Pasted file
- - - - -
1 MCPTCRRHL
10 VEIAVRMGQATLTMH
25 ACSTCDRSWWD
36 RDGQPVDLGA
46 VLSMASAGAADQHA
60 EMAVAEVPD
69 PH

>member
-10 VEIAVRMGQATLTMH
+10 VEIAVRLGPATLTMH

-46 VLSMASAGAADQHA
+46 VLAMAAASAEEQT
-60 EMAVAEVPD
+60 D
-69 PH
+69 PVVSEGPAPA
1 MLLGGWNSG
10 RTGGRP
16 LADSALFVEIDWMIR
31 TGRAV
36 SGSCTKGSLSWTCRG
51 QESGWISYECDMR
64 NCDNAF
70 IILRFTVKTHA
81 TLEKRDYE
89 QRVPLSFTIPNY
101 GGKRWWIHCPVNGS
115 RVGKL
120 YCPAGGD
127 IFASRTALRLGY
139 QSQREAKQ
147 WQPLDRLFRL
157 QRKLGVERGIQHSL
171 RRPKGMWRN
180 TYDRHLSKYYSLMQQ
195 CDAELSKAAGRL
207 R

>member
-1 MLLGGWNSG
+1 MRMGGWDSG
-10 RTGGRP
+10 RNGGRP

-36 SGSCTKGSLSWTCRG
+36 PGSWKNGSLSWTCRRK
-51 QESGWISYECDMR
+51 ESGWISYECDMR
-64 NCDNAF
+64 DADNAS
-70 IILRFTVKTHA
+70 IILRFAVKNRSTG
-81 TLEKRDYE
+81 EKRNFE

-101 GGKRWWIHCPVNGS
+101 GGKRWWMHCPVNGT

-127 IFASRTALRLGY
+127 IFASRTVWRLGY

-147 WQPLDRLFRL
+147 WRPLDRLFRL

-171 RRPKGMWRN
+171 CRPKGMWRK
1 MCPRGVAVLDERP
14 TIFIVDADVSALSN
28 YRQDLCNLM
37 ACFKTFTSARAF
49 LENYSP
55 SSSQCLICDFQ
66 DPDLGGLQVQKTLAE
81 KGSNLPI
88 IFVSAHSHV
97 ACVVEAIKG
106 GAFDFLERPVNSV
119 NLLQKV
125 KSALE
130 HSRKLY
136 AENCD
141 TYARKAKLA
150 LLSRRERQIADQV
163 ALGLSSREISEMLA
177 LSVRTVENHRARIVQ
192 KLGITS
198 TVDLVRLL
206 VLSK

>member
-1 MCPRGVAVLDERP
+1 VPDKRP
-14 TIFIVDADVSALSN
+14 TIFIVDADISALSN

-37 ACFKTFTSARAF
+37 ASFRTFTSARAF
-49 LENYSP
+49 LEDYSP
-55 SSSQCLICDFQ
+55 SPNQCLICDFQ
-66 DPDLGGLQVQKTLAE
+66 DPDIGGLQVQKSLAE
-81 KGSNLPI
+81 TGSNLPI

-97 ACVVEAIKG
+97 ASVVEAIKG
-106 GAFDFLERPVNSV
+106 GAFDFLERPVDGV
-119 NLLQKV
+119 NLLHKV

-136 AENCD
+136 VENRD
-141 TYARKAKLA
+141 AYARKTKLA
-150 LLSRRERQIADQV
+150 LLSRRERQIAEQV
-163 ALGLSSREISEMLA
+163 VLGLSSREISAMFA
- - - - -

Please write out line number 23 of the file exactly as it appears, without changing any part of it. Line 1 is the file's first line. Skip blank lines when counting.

64 NCDNAF